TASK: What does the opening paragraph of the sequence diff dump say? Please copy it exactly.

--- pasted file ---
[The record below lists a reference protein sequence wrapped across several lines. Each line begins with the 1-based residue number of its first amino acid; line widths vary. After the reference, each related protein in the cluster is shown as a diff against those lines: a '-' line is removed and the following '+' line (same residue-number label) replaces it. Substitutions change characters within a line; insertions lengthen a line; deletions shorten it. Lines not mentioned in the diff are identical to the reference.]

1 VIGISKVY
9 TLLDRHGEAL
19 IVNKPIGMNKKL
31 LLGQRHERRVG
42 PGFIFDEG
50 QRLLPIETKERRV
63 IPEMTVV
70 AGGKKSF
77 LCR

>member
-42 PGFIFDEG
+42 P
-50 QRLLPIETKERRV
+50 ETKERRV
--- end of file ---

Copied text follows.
[The record below lists a reference protein sequence wrapped across several lines. Each line begins with the 1-based residue number of its first amino acid; line widths vary. After the reference, each related protein in the cluster is shown as a diff against those lines: a '-' line is removed and the following '+' line (same residue-number label) replaces it. Substitutions change characters within a line; insertions lengthen a line; deletions shorten it. Lines not mentioned in the diff are identical to the reference.]